For 11 centuries, Constantinople was the capital of the Byzantine Empire, yet until relatively recently, Istanbul was not home to a research center dedicated to Byzantine studies.
This changed in 2015 with the creation of the Stavros Niarchos Foundation (SNF) Center for Late Antique and Byzantine Studies at Koç University. Now, having helped foster a new ecosystem of scholarship in the field, forge ties with leading international institutions, and execute ambitious projects that bring the past to life for the public while creating resources for researchers, the Center has a new name and new support that will help ensure the sustainability of its work.
The Center’s award-winning Istanbul City Walls project documents some of the most important extant examples of Byzantine and Roman military architecture. The Byzantine Monuments Photograph Archive and projects to laser scan and photograph or draw the Byzantine emperors’ summer palace and the oldest building in Istanbul also seek to document details of Byzantine architectural remnants. The Byzantine Musical Instruments project, organized in collaboration with the Friends of Music Society, an Athens-based SNF grantee, offers a detailed database of Byzantine musical instruments. A graphic-novel-style virtual exhibition explored interactions between Byzantines and Vikings. And yet other projects capture oral histories related to the development of Byzantine studies in Turkey from the mid-20th century onward and the archives of a prominent restorer of Byzantine buildings.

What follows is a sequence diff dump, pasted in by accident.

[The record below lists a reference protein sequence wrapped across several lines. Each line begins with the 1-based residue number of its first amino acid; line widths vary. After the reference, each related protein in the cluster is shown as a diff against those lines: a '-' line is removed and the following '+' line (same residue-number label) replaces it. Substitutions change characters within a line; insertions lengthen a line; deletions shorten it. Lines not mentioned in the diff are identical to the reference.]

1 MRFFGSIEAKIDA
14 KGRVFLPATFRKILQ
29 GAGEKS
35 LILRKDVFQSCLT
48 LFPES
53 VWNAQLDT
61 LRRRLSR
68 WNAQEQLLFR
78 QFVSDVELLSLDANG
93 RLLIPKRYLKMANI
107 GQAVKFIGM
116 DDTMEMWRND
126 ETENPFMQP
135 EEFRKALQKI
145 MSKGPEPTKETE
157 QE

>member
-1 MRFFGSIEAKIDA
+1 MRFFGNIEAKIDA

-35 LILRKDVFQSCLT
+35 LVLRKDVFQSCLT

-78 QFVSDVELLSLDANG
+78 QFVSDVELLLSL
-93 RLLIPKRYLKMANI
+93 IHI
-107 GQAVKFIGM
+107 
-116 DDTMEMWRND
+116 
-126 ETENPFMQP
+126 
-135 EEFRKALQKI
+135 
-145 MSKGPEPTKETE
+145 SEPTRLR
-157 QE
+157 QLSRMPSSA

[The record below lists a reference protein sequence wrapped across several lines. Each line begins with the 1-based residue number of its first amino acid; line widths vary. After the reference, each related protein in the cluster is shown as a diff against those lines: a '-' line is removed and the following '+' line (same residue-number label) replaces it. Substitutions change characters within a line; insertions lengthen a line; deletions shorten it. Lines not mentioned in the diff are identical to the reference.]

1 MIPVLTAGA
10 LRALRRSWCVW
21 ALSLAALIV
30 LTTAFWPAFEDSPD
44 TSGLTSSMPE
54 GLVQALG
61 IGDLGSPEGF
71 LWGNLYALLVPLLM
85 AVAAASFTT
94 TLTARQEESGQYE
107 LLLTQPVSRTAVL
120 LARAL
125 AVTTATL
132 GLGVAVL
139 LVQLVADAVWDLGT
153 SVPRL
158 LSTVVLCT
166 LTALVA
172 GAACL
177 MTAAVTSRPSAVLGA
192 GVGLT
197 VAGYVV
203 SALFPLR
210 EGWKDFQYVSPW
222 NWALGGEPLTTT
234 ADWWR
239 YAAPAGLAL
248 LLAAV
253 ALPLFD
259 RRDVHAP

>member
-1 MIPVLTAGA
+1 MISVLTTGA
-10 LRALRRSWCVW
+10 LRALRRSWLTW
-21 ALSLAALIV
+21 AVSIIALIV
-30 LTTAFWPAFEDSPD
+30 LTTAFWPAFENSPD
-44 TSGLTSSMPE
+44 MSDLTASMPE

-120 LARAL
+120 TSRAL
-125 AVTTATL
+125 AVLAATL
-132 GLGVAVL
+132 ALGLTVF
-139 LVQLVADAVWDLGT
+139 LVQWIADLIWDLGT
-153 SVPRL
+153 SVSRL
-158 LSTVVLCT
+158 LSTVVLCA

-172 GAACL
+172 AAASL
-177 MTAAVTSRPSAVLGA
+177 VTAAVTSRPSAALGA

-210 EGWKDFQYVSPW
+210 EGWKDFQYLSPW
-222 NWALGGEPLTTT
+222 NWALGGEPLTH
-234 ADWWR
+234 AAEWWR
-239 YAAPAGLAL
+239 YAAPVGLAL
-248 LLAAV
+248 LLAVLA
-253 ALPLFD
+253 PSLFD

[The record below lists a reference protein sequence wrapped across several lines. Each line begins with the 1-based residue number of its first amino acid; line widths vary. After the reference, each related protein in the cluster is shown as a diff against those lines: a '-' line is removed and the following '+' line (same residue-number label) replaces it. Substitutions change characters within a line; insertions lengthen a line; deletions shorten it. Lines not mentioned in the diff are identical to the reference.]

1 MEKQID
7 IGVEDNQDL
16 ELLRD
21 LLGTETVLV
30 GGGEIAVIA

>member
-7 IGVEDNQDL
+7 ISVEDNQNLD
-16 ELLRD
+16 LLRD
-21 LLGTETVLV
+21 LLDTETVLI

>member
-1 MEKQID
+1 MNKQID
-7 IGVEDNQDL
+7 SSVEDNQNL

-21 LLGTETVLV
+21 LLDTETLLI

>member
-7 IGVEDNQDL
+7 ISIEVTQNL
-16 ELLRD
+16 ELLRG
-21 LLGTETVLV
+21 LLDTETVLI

From 2015 to 2022, the Center supported archaeological investigations at more than a dozen sites, published 11 books, provided 55 fellowships for early-career academics, and hosted 11 conferences with speakers from UCLA, the University of Pennsylvania, and numerous other institutions.
As of this year, with the conclusion of SNF’s grant support, the Center has secured new funding and become Koç University Sevgi Gönül Center for Byzantine Studies. SNF is proud to have helped give the Center its start and bolster collaborative scholarship in the field in a place where so much Byzantine history is still visible—and now, thanks to the Center, thoroughly documented for future generations of scholars.